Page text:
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June 20, 1908

Typhoid Feveb.

JAMA. 1908;L(25):2078. doi:10.1001/jama.1908.02530510046015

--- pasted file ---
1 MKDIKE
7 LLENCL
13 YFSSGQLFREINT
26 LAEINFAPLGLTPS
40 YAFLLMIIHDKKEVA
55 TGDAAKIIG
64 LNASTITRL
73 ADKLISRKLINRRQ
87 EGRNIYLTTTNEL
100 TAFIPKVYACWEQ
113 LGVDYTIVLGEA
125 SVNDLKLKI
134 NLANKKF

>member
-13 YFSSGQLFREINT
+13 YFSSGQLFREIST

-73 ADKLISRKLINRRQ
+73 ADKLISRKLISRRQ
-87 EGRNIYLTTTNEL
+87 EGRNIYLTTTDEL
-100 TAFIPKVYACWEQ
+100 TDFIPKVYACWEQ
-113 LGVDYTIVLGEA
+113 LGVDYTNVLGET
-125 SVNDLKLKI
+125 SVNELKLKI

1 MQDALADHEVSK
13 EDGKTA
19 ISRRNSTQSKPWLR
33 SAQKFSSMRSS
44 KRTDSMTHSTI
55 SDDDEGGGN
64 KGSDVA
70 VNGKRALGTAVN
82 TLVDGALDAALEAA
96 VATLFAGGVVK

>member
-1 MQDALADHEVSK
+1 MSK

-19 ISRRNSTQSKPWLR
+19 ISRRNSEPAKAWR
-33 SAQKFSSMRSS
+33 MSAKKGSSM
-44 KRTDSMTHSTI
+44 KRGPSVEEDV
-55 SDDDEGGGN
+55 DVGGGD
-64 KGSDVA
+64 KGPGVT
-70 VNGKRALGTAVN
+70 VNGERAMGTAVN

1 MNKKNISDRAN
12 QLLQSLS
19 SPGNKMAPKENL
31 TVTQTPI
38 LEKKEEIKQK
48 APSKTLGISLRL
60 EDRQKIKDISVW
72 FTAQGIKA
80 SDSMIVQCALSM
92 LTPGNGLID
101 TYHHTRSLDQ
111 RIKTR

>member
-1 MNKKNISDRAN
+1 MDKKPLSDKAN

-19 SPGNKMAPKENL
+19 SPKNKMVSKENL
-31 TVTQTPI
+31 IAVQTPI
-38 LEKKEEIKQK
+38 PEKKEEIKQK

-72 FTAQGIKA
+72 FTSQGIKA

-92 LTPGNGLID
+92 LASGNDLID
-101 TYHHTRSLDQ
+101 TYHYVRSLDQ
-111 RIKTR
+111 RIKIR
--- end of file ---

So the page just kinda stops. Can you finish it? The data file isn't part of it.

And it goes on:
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The object of this book is to give the essential facts in relation to the spread and the prevention of typhoid fever. There is a most interesting introduction by Prof. W. A. Sedgwick of the Massachusetts Institute of Technology which shows very succinctly that typhoid fever is a disease of defective civilization and that for every case of typhoid some one should be educated rather than hanged as suggested by some. Mr. Whipple's book greatly facilitates this education. Professor Sedgwick also points out the great merit of the English physician William Budd in conclusively showing so long ago as 1873 that typhoid fever is a decidedly contagious disease, a fact that probably is not sufficiently appreciated by many physicians even to-day. Turning now to the contents we find that Mr. Whipple's description of the symptoms, bacteriology and immunology of typhoid fever is clear and correct with adequte detail for the

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